Horse Paddock Management​

The Grass People brings you a specialist Equestrian Technical Guide, looking at Paddock Management and paddock reseeding

Guide to Paddock Management​

Splitting your acres into smaller areas and rotating will help keep your pastures in better condition.

Horses are selective grazers. They won’t eat everything and there will be unpalatable areas and well worn areas, such as gate exits.

Remove faeces as often as possible to prevent pastures becoming ‘horse sick’ and to aid parasite control.

Provide access to natural or man-made shelter at all times, remembering that shade can be as important as protection from wind and rain.

Test soil nutrient levels and pH status every spring and rectify if necessary with fertilizer and/or lime. Avoid grazing horses within 3 weeks of application.

Restrict grazing when pastures are very wet to minimise poaching and reduce risk of mud fever.

Guide to Paddock Reseeding


  • Target soil pH is 6-7. Phosphate and potash indices should be 2.


  • Correct any drainage problems before reseeding, keep ditches clear of plants and debris.


  • Ground should be worked to a fine tilth.
  • Soil temperatures should be a minimum 5C degrees before sowing.
  • Sow during the growing season (March – September).
  • Seed depth should not exceed 15mm (0.6 inch).
  • Roll before and after sowing for optimum consolidation.


  • Control any emerging weeds at an early stage of development.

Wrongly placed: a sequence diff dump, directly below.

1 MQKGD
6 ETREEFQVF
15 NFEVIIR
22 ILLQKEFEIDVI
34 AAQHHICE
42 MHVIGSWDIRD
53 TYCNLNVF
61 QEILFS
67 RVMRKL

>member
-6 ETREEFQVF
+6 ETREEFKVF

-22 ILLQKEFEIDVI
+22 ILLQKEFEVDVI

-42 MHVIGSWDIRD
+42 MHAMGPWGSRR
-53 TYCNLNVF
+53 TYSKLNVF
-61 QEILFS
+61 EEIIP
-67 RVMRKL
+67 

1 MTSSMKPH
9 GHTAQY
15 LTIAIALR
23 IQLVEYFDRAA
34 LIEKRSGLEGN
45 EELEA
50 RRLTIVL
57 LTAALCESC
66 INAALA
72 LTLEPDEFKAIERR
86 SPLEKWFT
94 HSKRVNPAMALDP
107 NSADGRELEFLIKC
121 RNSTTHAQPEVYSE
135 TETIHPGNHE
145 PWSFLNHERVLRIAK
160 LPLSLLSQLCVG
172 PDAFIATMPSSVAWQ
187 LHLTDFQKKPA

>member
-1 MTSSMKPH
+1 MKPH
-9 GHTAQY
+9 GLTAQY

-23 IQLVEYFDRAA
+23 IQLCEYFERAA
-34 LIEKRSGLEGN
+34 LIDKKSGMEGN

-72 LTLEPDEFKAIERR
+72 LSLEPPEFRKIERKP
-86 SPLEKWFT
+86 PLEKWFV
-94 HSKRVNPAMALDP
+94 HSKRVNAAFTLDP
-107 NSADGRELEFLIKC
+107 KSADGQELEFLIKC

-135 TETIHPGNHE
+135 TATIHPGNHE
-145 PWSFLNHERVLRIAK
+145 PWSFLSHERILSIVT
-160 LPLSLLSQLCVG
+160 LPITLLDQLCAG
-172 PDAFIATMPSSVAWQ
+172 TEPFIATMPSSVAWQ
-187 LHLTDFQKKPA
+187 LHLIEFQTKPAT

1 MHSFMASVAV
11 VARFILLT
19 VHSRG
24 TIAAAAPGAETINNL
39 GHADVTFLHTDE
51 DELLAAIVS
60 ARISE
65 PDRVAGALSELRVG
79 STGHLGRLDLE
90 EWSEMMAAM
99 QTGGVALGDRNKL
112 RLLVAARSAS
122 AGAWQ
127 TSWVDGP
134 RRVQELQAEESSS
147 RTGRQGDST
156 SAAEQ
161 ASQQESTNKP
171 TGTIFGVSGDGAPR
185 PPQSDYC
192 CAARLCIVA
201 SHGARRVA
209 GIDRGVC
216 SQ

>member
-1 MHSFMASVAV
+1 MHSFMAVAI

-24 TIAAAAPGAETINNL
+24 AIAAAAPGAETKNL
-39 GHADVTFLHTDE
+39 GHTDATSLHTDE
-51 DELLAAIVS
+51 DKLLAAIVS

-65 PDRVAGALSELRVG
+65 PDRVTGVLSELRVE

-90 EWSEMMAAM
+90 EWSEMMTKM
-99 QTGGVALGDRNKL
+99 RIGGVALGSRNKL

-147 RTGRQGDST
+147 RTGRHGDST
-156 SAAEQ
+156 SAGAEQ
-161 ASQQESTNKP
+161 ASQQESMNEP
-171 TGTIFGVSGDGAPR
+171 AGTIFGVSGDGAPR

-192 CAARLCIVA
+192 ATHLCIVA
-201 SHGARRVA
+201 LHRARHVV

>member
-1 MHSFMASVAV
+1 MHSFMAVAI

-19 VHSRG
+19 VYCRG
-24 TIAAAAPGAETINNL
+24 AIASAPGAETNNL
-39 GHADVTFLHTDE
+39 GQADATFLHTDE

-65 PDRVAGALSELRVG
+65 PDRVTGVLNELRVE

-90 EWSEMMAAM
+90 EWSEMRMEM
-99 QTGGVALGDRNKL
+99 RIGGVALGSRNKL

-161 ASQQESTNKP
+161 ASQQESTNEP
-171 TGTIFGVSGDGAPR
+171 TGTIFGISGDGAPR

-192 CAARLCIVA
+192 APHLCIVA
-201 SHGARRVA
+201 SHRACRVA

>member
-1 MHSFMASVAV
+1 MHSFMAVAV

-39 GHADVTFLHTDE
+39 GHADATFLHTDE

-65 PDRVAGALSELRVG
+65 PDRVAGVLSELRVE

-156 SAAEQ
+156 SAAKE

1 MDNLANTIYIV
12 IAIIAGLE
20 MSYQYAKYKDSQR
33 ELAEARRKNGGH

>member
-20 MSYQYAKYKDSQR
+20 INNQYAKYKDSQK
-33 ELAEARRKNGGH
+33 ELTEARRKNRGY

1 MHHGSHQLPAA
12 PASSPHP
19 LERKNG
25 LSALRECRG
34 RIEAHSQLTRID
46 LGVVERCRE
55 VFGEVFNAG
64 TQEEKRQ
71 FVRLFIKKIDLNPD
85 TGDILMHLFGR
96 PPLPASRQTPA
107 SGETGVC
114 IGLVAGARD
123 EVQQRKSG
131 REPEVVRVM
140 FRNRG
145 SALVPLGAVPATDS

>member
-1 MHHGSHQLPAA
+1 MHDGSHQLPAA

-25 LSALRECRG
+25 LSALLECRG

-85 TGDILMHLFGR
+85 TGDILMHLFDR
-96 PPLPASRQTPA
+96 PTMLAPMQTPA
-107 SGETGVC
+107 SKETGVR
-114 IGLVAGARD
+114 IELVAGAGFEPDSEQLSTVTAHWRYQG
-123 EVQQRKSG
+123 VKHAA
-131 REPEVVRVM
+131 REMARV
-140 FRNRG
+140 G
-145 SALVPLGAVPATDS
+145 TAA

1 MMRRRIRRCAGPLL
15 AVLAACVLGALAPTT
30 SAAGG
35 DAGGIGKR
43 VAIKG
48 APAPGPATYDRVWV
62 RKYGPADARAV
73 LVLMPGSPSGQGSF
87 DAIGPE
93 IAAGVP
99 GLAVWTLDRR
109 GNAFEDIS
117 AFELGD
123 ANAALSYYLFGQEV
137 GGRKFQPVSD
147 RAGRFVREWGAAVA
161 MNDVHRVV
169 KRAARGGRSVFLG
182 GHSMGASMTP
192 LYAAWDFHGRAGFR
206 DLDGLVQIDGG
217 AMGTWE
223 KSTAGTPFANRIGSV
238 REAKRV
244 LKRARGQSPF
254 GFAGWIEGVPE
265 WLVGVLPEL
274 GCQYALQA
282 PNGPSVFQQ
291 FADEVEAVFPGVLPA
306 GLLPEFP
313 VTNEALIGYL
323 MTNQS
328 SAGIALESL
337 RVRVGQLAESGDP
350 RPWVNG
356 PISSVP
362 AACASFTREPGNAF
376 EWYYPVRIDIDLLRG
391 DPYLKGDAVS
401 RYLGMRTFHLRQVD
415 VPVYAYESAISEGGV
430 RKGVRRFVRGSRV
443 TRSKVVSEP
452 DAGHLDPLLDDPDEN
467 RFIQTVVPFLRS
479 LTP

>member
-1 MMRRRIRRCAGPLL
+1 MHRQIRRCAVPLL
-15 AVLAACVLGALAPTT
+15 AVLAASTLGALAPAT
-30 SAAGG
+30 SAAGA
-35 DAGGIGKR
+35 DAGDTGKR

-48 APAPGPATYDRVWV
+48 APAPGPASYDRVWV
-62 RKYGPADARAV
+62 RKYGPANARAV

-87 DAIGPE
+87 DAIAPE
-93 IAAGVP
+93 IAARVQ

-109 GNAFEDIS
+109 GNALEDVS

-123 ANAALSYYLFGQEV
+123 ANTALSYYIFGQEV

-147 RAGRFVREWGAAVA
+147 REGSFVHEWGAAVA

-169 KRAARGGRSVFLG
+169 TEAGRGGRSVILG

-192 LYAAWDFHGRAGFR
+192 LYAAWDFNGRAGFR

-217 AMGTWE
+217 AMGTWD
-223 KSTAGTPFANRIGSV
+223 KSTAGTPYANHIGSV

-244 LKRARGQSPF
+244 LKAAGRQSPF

• Assess the risk of pests such as wireworm, fruit fly larvae, and leatherjackets and seek professional advice on pesticide use to protect new seedlings.


  • Allow sward height to reach 5-6 inches (125 – 150mm) before grazing to ensure a good root system is established.

Seasonal Maintenance Guide


  • From March it is a good idea to harrow to remove dead vegetation and aerate the soil.
  • Reseed and patch any bare areas.
  • Roll the pasture to flatten poached areas only if your land is dry enough and won’t do additional damage. Leave to Summer if wet or clay.
  • Tackle weeds and poisonous plants like ragwort, foxglove, rhododendron or yew.


  • Continue the weed control.
  • Top pasture to remove long stalky areas.
  • Hay is cut at this time.


  • Continue to be vigilant with weeds.
  • A good time to insulate water pipes for the Winter.


  • Poached areas can be helped by adding material such as woodchip to access points.
  • Choose a well drained pasture for Winter if you can rotate.
  • Ensure your horses have constant access to fresh clean water. Break ice daily when freezing.
  • February is a good time to look at your soil and check if fertiliser is needed in early Spring.

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